If you had decided to start your shopping at the other side of the show, you would have immediately walked into the booth of Millwood, Va., dealer Malcolm Magruder. It would be fair to describe his offerings as overwhelming, especially if you were interested in early English ceramics. A large hanging shelf displayed more than 35 pieces of mocha, with prices ranging from $475 to $5,500. Another hanging shelf was filled with painted Shaker boxes. The other side of his booth was filled with Prattware, creamware, pearlware and other early ceramics and Magruder also brought early furniture, and his back wall had numerous oil paintings. Turning to the other side of the aisle, you would have seen the booth of Pantry Box Antiques, Stafford Springs, Conn. If eclectic country was your interest, you would have spent a few minutes in the booth, which was filled with stoneware, teddy bears, Halloween decorations, Steiff animals, quilts, painted firkins and more. Stoneware included a large Charlestown jug with incised double hearts, which was priced at $995, and a 3-gallon Charlestown jug with incised triple crosses.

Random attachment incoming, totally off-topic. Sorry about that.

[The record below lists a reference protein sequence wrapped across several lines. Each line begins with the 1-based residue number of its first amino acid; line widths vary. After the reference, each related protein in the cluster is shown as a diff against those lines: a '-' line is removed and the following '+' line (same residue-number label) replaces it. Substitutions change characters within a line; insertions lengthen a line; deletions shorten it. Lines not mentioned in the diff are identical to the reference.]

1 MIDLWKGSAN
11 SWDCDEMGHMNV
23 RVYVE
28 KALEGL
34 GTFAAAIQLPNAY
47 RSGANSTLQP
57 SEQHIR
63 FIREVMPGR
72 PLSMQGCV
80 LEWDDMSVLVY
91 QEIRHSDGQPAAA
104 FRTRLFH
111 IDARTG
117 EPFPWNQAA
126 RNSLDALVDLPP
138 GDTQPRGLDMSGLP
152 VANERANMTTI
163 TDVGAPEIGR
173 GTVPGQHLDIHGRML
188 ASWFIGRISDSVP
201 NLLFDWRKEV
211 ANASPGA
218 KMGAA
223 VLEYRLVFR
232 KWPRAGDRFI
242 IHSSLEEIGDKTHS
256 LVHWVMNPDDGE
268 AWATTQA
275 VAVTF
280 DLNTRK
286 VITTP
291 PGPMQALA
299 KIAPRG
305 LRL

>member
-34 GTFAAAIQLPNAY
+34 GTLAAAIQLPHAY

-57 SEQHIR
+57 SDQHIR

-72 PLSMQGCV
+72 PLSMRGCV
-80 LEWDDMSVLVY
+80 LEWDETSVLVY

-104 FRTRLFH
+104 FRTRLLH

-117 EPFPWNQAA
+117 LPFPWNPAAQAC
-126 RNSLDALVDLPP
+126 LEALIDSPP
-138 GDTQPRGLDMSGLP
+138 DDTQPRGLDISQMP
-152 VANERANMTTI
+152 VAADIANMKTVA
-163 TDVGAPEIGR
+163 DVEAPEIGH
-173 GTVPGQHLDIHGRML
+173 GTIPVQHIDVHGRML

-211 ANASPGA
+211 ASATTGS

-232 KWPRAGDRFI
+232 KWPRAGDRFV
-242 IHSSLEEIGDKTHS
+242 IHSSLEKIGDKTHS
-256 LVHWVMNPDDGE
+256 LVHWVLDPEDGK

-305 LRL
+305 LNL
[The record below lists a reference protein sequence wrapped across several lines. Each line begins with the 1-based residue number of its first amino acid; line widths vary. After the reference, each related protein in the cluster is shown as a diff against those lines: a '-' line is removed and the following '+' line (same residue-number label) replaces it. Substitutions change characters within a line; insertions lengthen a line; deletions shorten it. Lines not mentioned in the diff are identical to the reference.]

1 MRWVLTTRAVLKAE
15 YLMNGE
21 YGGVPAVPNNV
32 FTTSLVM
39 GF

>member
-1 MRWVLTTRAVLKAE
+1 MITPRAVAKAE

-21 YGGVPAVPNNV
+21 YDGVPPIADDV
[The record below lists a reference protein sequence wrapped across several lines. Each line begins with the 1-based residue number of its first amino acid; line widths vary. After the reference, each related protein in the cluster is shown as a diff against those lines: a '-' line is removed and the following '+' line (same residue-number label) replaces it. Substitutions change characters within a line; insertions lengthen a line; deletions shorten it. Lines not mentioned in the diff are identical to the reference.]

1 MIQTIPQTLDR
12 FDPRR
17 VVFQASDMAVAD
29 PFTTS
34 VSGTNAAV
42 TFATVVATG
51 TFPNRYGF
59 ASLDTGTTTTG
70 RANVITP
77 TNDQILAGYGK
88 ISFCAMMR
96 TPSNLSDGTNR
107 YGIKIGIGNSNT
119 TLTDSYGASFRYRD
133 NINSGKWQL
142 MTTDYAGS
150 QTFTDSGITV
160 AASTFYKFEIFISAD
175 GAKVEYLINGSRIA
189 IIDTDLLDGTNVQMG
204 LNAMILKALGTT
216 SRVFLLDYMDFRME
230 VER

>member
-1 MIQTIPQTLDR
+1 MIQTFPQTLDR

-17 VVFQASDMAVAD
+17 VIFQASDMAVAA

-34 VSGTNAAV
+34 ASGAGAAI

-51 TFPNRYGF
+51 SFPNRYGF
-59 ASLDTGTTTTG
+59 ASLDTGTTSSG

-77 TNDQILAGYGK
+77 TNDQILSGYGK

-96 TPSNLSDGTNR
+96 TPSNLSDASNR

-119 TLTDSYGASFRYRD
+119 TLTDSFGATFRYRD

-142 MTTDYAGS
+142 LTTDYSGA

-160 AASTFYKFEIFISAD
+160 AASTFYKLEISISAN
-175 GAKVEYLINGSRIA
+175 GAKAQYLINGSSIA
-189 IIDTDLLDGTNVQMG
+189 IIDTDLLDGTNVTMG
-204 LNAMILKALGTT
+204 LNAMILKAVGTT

Further down this aisle, Matt Ehresman, Wadsworth, Ohio, filled his large, double booth with early, painted cupboards, tavern tables, early Windsor chairs, pantry boxes, etc. A particularly nice, old red, open cupboard with three drawers, circa 1820, was priced $5,600. A small tavern table with a scrubbed top, deaccessioned by Historic Deerfield, was $4,800. Across the aisle, Barbara Rotundo, Country Collection Antiques, Methuen, Mass., had an unusual, large, five-sided, doweled butter mold. The four sides were deeply carved with a variety of patterns, with the top, also carved, providing the fifth surface. Retaining a red wash, the price was $375. She also had a sugar cone in its original paper packaging, something that doesn’t turn up too often, and a pair of iron sugar clippers to go along with it. The cone was priced $75 and the clippers were $95.